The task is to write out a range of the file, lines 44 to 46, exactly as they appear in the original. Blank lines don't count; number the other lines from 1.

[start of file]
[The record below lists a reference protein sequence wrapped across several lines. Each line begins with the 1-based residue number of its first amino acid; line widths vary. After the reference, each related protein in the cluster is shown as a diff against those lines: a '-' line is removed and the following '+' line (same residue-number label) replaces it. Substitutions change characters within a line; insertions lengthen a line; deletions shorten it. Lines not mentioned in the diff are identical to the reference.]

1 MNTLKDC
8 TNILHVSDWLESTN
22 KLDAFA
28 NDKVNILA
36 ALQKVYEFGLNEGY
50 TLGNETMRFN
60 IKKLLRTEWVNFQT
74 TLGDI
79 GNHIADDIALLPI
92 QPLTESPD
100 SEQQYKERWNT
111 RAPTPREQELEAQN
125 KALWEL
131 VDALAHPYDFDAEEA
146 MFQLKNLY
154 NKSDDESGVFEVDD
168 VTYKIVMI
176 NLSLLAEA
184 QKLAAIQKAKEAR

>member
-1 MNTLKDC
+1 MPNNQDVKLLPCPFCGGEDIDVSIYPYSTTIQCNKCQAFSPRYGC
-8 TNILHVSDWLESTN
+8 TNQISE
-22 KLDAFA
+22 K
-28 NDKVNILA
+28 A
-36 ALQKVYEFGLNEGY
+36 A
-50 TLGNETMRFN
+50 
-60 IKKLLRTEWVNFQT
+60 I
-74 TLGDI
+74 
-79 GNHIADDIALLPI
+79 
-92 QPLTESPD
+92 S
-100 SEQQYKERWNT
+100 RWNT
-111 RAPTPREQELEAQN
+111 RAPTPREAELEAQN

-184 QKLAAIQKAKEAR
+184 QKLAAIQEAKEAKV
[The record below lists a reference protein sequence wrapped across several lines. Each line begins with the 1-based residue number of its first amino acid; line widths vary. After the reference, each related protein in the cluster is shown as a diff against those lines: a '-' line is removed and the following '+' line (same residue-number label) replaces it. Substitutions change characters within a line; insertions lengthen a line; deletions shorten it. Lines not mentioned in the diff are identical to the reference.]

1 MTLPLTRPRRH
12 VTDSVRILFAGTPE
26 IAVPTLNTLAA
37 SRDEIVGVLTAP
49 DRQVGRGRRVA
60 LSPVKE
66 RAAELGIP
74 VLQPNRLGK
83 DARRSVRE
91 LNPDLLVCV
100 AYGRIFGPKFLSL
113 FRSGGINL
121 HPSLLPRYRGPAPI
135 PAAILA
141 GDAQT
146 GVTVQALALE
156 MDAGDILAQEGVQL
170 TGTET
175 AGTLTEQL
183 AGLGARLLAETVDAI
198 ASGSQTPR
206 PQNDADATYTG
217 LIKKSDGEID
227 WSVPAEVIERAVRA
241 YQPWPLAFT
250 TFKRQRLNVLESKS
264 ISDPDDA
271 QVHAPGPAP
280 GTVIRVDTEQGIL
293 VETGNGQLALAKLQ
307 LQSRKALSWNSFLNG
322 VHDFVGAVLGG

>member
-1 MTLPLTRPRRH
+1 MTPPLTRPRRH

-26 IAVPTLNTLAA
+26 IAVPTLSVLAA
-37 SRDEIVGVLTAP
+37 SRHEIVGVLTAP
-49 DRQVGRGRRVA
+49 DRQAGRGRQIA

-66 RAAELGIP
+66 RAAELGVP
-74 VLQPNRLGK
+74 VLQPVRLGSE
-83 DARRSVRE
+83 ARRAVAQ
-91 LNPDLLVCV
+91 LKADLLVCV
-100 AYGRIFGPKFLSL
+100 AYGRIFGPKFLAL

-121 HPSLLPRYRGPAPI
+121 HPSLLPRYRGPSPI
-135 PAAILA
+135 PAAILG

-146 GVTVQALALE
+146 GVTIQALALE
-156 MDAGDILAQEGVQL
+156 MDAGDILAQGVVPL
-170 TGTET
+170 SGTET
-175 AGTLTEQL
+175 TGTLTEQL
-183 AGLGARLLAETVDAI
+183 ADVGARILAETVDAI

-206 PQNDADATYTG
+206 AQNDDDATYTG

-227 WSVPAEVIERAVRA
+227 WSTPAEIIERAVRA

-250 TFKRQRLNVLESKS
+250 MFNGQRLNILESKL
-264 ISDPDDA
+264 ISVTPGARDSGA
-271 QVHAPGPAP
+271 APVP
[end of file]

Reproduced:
-111 RAPTPREQELEAQN
+111 RAPTPREAELEAQN

-184 QKLAAIQKAKEAR